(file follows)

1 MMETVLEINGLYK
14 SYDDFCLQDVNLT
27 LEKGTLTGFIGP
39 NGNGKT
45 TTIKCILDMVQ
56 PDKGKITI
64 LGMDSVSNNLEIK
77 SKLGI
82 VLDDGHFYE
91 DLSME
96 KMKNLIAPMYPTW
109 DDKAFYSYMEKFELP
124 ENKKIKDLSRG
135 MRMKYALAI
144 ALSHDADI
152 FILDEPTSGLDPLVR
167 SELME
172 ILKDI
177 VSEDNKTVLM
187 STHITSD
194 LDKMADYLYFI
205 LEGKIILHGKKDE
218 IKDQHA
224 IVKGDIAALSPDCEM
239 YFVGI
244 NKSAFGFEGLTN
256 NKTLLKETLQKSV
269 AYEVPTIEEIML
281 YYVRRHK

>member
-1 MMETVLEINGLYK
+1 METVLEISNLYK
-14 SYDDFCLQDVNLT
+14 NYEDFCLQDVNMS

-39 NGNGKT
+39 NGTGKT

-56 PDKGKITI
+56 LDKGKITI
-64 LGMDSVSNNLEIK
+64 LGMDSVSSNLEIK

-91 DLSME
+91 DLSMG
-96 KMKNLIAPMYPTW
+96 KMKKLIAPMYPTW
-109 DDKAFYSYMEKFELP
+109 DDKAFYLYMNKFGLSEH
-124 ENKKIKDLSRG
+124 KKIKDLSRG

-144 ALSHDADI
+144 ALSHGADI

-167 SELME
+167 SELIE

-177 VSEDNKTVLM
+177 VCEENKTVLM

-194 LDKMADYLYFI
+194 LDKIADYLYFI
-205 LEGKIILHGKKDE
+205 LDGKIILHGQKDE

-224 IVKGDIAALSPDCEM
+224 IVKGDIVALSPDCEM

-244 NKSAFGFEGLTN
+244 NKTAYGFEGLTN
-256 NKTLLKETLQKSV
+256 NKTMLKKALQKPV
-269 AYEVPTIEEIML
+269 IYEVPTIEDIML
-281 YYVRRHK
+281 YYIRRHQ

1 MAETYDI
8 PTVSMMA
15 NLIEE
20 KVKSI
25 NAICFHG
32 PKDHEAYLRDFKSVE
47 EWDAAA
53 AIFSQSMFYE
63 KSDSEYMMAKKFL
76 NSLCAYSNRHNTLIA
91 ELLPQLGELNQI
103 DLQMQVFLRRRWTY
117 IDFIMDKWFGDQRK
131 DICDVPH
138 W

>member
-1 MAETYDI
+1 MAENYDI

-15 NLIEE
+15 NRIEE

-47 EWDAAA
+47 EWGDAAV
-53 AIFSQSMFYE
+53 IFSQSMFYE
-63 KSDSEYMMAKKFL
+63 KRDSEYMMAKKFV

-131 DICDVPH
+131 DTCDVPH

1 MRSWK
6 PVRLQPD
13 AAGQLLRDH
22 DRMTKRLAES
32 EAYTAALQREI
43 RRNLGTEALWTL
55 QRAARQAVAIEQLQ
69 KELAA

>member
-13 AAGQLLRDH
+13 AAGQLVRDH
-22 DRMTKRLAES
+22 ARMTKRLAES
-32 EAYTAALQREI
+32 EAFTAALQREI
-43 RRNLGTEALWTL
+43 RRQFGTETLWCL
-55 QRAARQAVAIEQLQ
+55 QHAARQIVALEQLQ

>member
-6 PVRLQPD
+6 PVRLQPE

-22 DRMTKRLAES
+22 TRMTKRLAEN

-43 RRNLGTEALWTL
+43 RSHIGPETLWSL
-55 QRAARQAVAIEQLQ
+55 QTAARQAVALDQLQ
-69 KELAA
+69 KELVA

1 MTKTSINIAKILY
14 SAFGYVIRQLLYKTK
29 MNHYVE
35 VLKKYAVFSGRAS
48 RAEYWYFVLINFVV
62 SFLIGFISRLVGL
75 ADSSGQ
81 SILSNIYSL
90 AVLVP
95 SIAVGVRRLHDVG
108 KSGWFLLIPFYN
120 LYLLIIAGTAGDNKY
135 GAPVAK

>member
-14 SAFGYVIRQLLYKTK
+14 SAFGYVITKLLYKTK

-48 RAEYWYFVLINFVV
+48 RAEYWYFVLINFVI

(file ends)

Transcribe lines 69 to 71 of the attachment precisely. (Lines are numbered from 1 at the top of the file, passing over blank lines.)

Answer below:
1 MAETYDI
8 PTVSMMA
15 NLIEE